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Rank the universities of the WORLD

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Replies to: Rank the universities of the WORLD

  • uWarwickuWarwick Registered User Posts: 28 New Member
    i duno my oxbridge friends are always boasting about having the people who write the textbooks giving them 1-to-1 sessions, so...

    there is braindrain to the US but only people for whom money is a big issue.
    here at warwick we have some great profs who have written a couple of textbooks between them, i dont think they care that much about money, its more about climbing the academic ladder.
  • aca0260aca0260 Registered User Posts: 693 Member
    hash - you need to relax and take your condescending attitude elsewhere...we are merely trying to discuss something and your acting like an Oxford recruiter dressed in the disguise of a little child.

    Anyways...theres really no point to debate with you...you resist a seemingly simple topic like inflation. The goal is lofty, resources are being wasted, and institutions are digressing.

    If you took the time to read my comments, you wouldnt get your panties in a bunch. I said that you are making the admission of legacies, athletes, etc at top schools larger than it is. It just doesnt happen at the astronomical rate which you claim. Take a look at the kids on the Harvard football team...they all have SAT scores in excess of 1300. Doesnt this correlate with your argument that Oxbridge recruits the most well-rounded? You said you might have all A+'s and Oxbridge will easily take some with a few A's and a few B's that is well-rounded. Well doesnt Harvard, letting in football players with 1350 over kids with 1450 do the same thing?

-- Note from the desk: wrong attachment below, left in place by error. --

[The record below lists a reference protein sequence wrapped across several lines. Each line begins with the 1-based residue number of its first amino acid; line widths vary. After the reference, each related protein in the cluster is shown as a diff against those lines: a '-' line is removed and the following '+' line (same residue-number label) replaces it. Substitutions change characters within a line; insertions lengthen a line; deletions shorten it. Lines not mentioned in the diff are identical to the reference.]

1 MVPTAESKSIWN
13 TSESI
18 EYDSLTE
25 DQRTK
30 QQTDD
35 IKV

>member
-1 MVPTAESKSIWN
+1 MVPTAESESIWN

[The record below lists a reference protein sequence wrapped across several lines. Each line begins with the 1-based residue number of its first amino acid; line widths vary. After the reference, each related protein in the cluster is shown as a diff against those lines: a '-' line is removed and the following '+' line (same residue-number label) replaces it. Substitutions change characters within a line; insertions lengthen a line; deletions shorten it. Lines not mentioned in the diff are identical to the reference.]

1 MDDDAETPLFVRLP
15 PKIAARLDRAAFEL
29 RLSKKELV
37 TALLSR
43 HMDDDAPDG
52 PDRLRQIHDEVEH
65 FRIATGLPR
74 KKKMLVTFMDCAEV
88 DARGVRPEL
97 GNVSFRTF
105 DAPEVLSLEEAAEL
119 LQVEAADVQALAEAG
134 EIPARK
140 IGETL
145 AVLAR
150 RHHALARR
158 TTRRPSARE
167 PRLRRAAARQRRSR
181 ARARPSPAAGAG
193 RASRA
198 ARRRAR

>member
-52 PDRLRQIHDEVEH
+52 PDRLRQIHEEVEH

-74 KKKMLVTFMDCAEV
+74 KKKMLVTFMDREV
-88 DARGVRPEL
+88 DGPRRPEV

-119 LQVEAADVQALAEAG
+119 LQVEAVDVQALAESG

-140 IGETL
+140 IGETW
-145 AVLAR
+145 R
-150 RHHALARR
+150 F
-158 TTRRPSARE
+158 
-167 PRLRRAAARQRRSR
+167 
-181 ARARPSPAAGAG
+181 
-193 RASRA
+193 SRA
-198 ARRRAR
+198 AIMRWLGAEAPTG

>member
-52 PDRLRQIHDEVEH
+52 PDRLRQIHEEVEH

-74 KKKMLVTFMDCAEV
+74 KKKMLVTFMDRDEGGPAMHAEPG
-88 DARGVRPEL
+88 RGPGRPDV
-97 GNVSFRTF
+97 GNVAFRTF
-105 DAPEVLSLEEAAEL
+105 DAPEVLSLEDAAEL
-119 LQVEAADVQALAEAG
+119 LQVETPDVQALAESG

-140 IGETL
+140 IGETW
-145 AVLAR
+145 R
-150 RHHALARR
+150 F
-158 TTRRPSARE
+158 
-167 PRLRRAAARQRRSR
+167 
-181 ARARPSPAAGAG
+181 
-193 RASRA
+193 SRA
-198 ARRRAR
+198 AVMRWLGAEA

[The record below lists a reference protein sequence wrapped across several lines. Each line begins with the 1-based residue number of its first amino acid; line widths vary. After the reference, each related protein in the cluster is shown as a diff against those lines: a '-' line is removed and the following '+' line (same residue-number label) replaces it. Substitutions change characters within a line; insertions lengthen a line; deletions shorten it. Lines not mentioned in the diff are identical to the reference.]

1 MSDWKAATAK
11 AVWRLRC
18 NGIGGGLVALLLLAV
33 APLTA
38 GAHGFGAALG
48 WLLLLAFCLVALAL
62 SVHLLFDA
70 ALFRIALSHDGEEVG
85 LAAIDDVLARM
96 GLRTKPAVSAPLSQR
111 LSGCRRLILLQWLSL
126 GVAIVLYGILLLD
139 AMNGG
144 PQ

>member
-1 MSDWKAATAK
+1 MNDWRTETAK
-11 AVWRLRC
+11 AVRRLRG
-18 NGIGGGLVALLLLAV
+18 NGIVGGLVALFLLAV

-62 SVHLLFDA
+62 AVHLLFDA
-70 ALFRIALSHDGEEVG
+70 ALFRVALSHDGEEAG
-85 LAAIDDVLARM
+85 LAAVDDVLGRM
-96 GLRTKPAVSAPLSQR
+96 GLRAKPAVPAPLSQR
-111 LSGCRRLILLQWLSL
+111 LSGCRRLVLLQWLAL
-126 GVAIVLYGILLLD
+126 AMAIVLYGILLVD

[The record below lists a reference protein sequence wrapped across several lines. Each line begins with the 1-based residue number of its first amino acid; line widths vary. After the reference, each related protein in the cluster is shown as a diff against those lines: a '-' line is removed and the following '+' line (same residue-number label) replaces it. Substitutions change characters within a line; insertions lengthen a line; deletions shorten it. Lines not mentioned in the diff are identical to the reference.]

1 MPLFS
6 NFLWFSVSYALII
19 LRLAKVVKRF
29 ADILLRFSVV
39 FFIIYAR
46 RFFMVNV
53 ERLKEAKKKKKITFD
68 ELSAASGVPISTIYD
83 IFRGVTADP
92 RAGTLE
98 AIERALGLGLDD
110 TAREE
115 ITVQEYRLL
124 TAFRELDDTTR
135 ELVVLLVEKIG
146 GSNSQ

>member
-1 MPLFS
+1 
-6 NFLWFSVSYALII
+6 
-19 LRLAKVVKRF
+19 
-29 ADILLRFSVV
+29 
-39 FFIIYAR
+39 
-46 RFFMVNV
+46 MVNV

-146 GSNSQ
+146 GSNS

• cevoniacevonia Registered User Posts: 501 Member
    Why is it sad? It's smart. Take the best, offer them what they dream of, everyone benefits. Oxbridge can't rely on their name forever. It doesn't matter if Newton or Keynes formulated ideas that changed the world on the Cambridge campus if Cambridge today can't offer a competitive contract. By going to Harvard, they get to both study the academics they love and get well paid for it. What's more, they'll be working alongside the finest of their peers. It's really a no-brainer.

    Also it's not usually the eminent professors that make the best teachers (the exception probably being those like Cornel West, who got reprimanded by Summers for not being scholarly enough).
    like trinity college cambridge (a constituent college of cambridge university) has an endowment more than the actual universities of oxford and cambridge put together. and madalen (sp) college oxford is wealthier than some countries (i heard)!

    I read something similar, though I think what it meant was that the endowment of the colleges is way larger than the endowment of the umbrella group "the University of Oxford" or "the University of Cambridge" (which do co-ordination, exams, admin, the specialised labs like the Cavendish, etc.) Hope that clears it up.
  • aca0260aca0260 Registered User Posts: 693 Member
    How much is this endowment?
  • cevoniacevonia Registered User Posts: 501 Member
    The overall endowment (colleges + umbrella group) is usually estimated at around US$2 billion each for Oxford and Cambridge, perfectly respectable even by American standards. Their shortfall lies primarily in the fact they can't set tuitions.